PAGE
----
Any organization known for its sponsorship will always be receiving countless letters and piles upon piles of emails. You must set yourself apart from the onset, or you risk having your letter thrown in the trash. To set yourself aside, you must always have connections. By at least setting your foot in the door through someone who knows the sponsor, they may be willing to set up a meeting with you and consider your proposal. Without which, you will just be grouped with the endless pile of emails and letters, which will later be trashed completely.

Your Forgot Audience Data

It is advisable to choose a sponsor to work within which there is some overlap, be it similar goals or a similar audience. In as much as you may know your audience very well, your sponsor may have no way of gleaning the same information if you leave out the audience data.

This information is important, and one must dedicate their time to compile their audience data and include it as part of their sponsorship letter, even if there is only a brief mention. Without this piece of information, your letter is not likely to get a second look from your potential sponsors.

The Timeline is Too Tight

If you plan to host the event in a weeks’ time, then you might as well say goodbye to getting a sponsorship at that point. By the time you draft and send your sponsorship letter, it’ll be too late. Your potential sponsors could be willing to help, but the notice period may be too little for them to even do anything.

If you give them enough time to make their arrangements and go through your sponsorship proposal, they could work with you, but your lack of organization can also drive them away, making you miss out on a potentially good opportunity just for poor planning.

7 Best Practices for Writing a Great Sponsorship Letter

As you go through your sponsorship letter several times trying to make sure that you have covered every corner, make sure you follow these best practices:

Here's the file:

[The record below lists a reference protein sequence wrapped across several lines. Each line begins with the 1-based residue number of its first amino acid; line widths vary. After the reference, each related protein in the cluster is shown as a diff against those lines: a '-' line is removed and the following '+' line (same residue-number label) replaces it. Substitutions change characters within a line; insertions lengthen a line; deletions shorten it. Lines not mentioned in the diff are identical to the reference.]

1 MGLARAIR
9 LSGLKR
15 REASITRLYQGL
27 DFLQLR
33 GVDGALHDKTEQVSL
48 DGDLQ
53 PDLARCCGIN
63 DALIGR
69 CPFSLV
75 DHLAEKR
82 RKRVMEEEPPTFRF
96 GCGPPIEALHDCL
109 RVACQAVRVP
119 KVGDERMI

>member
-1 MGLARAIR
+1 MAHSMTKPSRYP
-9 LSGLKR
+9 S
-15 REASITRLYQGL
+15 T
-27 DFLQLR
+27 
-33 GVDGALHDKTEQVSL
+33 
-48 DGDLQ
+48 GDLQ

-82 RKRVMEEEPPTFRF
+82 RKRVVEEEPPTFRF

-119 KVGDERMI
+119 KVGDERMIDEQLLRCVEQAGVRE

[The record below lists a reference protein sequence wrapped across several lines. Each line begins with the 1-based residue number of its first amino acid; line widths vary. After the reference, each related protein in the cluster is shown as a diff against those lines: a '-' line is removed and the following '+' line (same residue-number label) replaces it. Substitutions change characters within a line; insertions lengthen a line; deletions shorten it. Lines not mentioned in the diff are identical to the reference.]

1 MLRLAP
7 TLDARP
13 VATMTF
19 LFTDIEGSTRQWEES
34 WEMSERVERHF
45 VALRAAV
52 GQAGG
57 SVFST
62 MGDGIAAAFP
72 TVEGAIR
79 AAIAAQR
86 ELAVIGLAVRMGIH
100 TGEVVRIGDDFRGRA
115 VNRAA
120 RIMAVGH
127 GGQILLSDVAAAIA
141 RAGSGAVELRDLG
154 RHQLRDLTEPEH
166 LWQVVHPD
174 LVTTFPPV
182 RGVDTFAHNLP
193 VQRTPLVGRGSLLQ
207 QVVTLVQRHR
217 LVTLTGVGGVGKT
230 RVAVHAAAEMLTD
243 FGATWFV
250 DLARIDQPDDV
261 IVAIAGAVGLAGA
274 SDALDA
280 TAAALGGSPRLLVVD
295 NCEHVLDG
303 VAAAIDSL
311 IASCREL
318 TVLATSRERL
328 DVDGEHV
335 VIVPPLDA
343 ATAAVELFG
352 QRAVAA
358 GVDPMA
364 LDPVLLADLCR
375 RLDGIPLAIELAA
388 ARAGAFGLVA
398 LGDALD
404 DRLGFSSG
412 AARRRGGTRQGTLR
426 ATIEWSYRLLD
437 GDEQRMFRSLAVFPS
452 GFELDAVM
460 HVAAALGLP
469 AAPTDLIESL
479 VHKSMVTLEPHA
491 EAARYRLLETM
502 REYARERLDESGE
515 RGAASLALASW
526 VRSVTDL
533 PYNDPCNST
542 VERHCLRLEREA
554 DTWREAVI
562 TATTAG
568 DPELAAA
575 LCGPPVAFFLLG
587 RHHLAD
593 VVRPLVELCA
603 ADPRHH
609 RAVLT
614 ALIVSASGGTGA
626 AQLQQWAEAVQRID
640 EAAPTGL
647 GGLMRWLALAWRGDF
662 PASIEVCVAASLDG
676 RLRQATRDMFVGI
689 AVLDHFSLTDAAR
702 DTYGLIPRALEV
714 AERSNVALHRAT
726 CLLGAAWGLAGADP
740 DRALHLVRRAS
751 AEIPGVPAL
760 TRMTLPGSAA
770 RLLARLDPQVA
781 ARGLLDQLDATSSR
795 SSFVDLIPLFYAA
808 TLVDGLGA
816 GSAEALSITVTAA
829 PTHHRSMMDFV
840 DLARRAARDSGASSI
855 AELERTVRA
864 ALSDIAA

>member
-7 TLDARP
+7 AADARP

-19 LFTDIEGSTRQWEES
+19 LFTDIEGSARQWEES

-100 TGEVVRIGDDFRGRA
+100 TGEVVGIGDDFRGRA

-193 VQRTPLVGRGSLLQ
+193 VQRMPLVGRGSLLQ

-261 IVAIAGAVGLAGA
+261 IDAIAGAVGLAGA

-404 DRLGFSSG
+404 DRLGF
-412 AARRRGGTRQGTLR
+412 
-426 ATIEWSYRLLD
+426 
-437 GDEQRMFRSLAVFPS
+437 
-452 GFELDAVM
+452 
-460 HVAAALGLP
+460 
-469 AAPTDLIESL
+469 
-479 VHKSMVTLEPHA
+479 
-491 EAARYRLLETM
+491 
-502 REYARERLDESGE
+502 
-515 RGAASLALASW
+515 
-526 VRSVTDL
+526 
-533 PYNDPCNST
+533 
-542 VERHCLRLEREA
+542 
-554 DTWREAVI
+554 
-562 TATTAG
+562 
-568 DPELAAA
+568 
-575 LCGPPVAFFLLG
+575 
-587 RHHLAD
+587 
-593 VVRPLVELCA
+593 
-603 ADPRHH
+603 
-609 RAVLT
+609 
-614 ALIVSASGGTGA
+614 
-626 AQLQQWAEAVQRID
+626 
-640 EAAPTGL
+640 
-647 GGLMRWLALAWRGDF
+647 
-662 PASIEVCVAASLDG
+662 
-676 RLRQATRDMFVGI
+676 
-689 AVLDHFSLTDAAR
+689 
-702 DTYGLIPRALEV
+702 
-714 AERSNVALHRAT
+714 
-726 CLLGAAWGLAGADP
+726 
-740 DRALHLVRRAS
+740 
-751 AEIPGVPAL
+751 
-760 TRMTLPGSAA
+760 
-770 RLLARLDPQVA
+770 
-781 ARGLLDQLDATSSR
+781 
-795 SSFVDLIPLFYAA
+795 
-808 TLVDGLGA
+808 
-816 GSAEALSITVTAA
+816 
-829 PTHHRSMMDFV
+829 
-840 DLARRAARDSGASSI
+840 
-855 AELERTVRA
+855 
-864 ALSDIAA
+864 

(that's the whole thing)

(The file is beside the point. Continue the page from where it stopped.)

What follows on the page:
1. Lead in with your connection

To get a sponsorship, one must be well connected. The lead is one of the most important sentences in your sponsorship letter, and it must be the first sentence in your first paragraph.

A lead will separate you from the rest of the pack, moving you from just another applicant to someone the sponsor may be familiar with. Your lead sentence must be first; it could be the difference between the sponsored reading or skipping your letter altogether.

2. Personalize the letter

When looking for a sponsor, you will probably have to draft several request letters and send them to various sponsors. But they all don’t have to know that you are looking for another potential sponsor other than them.

Personalize each of your letters to make your sponsor feel like they are the only option you have for your event to be a success. To add some personal effect to your letter, never address the letter to Sir, Madam, or the commonly used “To Whom It May Concern.” Try as much as possible to find a contact at the sponsorship company and address the letter to them specifically. Talk about some of their company virtues that you like too.

3. Remember who the letter is about

Another reason why you should personalize your letter is that by doing so, you keep the focus of the letter where should be: on the sponsors themselves. Now is your perfect time to write an in-depth synopsis on why you are trying to secure sponsorship and what you hope to achieve in the fiscal year.

4. Keep it short

Your sponsorship letter should fit on a single page of printed paper; if not, you will have to go back and shorten it.